Octave Chanute to Wilbur Wright

Chicago, January 19, 1908

I have your letter of 16th inst. I deem your criticism of the Signal Service advertisement perfectly just, particularly that clause which requires a bond to forfeit a sum equal to the full bid if the machine fails to perform what nobody not even you has yet accomplished. My own judgment is that, in your place, I would either decline to bid at all upon the ground that the conditions imposed are unreasonable or that I would bid (if you are sure you can get the 40 miles an hour every time) a very much larger sum than the twenty five thousand dollars which you mention in your letter.

I suppose that you have seen the Am. Aeronaut. Dienstbach, who seems to have queer conceptions as to confidential letters and communications, has really done a clever piece of detective induction, but I fancy that he has 'missed the main feature that enables you to sail steadily on circular courses. Although not so intended, the article will do you good because of the admission of an opponent that you "can fly when and how you want to."

I was asked by a Chicago newspaper for my opinion of the Farman performance and I enclose the result. I suppose that the Voisin design was based upon a description by Fordyce of the photographs which you showed him of your machine in the air, but that he is no further ahead than you were in 1904. Danger, however, looms up from two communications in the last Aerophile (December). One from Goupil, which is weak, and one from a Mr. Lucien Doudin (don't know about him) who has tumbled to the idea that centrifugal force must be overcome and proposes four methods, while he recommends "shifting the weight." I have believed for the last 18 months that this is what you do, but forbore from asking questions. Let me know if I am wrong ?1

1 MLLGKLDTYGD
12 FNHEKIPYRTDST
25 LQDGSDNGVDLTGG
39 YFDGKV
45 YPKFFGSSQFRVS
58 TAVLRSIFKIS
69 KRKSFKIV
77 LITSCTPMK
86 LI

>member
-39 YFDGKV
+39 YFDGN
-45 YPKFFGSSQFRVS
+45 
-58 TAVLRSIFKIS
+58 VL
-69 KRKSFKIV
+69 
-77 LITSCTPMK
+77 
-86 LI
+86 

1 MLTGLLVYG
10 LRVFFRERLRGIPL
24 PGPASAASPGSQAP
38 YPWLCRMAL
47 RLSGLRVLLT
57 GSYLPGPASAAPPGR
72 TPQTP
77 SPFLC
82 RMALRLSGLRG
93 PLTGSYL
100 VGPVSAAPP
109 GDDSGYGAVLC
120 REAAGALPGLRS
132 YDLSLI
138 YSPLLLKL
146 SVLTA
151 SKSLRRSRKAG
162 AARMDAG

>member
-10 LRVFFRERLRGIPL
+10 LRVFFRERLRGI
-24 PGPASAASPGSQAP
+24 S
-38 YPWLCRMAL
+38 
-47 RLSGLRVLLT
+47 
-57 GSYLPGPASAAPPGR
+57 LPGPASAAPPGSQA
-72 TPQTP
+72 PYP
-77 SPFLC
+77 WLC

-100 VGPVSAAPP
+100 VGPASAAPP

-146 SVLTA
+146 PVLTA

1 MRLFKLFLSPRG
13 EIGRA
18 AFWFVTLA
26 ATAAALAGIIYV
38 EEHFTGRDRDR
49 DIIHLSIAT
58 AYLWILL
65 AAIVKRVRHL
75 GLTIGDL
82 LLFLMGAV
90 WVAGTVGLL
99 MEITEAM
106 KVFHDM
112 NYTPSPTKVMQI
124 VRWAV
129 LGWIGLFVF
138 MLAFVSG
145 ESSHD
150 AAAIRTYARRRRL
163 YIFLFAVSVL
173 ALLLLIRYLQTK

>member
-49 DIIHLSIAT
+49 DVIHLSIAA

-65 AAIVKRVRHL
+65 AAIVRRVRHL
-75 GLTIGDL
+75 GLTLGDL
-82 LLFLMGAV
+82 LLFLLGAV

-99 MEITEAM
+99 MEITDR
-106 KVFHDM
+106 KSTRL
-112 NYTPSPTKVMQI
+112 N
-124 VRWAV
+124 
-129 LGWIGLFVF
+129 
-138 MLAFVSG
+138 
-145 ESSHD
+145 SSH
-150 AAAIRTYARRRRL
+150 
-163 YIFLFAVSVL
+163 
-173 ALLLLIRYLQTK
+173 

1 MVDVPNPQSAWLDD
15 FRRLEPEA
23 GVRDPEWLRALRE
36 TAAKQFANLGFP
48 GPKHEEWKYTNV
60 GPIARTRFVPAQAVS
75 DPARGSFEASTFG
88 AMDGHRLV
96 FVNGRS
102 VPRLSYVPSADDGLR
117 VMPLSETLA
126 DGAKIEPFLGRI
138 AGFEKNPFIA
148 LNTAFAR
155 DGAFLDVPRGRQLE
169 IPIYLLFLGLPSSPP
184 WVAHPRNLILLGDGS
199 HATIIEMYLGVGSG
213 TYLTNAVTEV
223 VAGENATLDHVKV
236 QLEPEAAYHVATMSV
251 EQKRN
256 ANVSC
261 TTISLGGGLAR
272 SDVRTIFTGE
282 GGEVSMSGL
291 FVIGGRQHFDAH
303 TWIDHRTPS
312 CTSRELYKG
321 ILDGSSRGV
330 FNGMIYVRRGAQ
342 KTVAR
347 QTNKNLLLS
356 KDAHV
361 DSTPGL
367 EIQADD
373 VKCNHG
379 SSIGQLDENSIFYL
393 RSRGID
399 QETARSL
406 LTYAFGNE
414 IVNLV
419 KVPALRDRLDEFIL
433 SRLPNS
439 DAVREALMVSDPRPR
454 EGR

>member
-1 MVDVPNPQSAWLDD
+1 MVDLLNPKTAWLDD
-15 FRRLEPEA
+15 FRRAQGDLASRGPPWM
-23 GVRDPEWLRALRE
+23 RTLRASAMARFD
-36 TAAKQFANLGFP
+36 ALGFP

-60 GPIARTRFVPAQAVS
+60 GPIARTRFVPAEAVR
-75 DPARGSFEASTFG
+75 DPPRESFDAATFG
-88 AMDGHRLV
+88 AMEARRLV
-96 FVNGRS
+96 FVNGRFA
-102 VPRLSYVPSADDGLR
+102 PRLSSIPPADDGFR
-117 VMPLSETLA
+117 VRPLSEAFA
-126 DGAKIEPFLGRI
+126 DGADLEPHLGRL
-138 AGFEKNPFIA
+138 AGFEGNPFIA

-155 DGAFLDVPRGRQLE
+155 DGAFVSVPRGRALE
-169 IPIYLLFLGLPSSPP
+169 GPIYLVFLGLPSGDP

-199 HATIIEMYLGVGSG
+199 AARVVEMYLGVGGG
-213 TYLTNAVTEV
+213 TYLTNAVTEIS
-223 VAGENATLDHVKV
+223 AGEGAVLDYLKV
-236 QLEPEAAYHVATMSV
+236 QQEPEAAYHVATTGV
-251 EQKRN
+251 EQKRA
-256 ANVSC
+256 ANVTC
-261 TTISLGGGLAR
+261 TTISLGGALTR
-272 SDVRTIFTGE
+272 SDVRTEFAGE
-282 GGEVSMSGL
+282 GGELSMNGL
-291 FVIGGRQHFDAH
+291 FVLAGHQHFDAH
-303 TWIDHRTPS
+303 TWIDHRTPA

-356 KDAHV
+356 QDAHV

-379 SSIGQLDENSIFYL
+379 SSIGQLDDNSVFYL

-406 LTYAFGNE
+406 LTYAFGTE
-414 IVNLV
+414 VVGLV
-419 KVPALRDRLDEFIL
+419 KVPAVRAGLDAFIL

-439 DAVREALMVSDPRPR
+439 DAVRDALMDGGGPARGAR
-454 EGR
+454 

Do you know whether the Signal Service has an appropriation, or will the bids be subject to inane discussion in Congress?

I think myself that it is unfortunate that you did not organize a sustaining company at the beginning and feel that the eventual financial result to you depends upon the unpleasant eventuality of serious accidents to some of your competitors.

1 It is almost incredible that at this late date Chanute, who had actually seen the Wrights make a circling flight in 1904 and was familiar with the construction of the power machines of 1903, 1904, and 1905, should have been so naive concerning the Wrights' method of counteracting skidding due to the centrifugal force when making a turn.

Wilbur Wright to Octave Chanute, January 27, 1908